Words and photos courtesy of Karsten Weiss
This review is written upon special request by Hughes who is one of the rare people who cared to leave a comment in my website´s guestbook. So here it is, the review about the Land Rover Series I by Minichamps.
The model is far from new and available in different colours, the latest one in red paint and the same dark green “canvas” top not being the most fortunate in IMO. The Land Rover reviewed here is THE first Land Rover ever with its famous HUE registration and a green colour, which is quite appropriate given the fact that the Land Rover was made from aircraft aluminium left over from British warplane manufacturing after WWII and thus probably painted with the same paint like a Spitfire. The Willy´s Jeep copy was a last ditch effort to save Rover Cars from going bankrupt and the aluminium was only made available to them on condition that they made cars for export to help British economy back onto its feet after the war. Steel was in short supply and luxury cars like the ones Rover had made before the war (“old money” aristocracy would have preferred a Rover over a doubtful nouveau rich image Jaguar) were low in demand, mass mobility not yet a prospect. Marketed “for the farmer, the countryman and general industrial use” the basic multi-purpose workhorse to help re-built (not only) Britain met the demand of the day, thus was an immediate success, consequently became the backbone of Rover Cars for the rest of its history and has finally outlived the parent brand today.
Minichamps diecast (!) model reflects the basic workhorse nature of the Land Rover well: The doors are hinged to allow being opened 180 degrees. The hard plastic “canvas” top can be taken off, the windowed side door panels can be stuck onto the doors like with the real car, the wind screen can be folded down onto the bonnet, the spare wheel can either be loosely put onto the bonnet or tucked into a mould behind the front seats in an upright position. The bonnet does not have any hinges to allow complete removal. The clamps to lock the bonnet into place are silver rubber. The engine underneath is quite simple – both the original and the replica: we can identify most elements of the workhorse´s simple heart, but mould lines are clearly visible and finer electric wiring is absent.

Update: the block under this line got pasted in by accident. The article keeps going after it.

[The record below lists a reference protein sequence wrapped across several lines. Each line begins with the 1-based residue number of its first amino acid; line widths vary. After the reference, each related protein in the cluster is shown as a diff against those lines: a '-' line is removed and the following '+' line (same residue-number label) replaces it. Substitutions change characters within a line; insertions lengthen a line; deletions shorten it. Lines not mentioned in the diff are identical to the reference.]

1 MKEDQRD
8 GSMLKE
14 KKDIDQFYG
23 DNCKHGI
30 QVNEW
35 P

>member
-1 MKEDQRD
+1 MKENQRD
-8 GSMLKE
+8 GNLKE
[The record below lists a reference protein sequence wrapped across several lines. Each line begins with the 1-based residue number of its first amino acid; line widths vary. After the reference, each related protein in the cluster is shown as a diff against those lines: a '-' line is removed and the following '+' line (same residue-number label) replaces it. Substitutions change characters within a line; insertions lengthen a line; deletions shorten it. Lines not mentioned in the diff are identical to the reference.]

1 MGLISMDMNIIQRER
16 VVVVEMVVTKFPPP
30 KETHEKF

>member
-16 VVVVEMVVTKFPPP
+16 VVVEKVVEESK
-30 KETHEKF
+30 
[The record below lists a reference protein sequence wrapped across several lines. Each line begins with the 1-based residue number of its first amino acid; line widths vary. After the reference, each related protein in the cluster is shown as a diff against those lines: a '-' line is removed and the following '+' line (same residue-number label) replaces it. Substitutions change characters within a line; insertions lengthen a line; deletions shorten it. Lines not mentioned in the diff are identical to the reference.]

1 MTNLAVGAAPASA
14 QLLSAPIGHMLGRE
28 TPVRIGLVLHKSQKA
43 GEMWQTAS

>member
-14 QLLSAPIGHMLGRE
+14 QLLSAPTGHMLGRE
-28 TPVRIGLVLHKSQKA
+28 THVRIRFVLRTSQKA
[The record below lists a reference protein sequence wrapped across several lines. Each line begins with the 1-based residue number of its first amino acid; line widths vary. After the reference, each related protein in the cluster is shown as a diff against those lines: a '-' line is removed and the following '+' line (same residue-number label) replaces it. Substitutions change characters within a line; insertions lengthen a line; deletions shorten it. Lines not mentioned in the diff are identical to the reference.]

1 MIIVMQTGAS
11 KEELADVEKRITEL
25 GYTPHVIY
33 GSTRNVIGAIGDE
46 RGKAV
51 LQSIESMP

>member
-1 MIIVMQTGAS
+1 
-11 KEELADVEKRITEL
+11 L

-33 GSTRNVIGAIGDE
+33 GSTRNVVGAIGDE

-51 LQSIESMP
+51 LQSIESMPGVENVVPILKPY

At the rear you can clearly identify the large round hole that gives access to the power take-off that made it a “mobile power plant. The Land Rover not only was a versatile go-anywhere-vehicle later utilised by world explorers, it gave its owner “power just where you want it” to use machinery where it was needed. Unfortunately, the rear lights are only painted on and the tail gate does not fold down.
The interior is very basic too, hardly any creature comforts. The greatest detail can be found on the, err, dashboard. Its layout seems to be correct when I compare it to page 11 of the 1950 manual of the real car (www.landroverweb.com/Pdf-files/manual-series-1-land-rover.pdf) with not much to be found. There is even a light dip switch on the steering wheel. The main gear leaver is correct too, but the horizontal organ-stop-type levers seem incorrect while the red- and yellow-capped vertical levers to adjust the transmission seem to be missing. Perhaps a Land Rover Series One expert can help down in the comments.
A word of warning for collectors: Of course every manufacturer warns you against exposure to direct sunlight, but some models take direct sunlight without major consequences and some manufacturer´s windows will turn milky. Unfortunately, the Minichamps Land Rover shows signs of that.
All in all, the model is a great addition to any off-road division and a real classic. I hope this review is helpful. I do apologize to Hughes for having kept him waiting for so long until I found enough time to do the necessary research during my holidays. I will turn to some of the figurines you admired in my next review. Perhaps I will do a review on figurines only, if more people are interested.
Nice review of a nice, authentic piece. Basic, but that’s the beauty of it! You’ve convinced me to pick one up!
Thank you so much Karsten, for your review. And I’m Hughes by the way.
Finally, the review I expected for so long. But better late than never, eh? So don’t worry. I’d rather wait a while and have a detailed review like this, rather than a poorly-written review.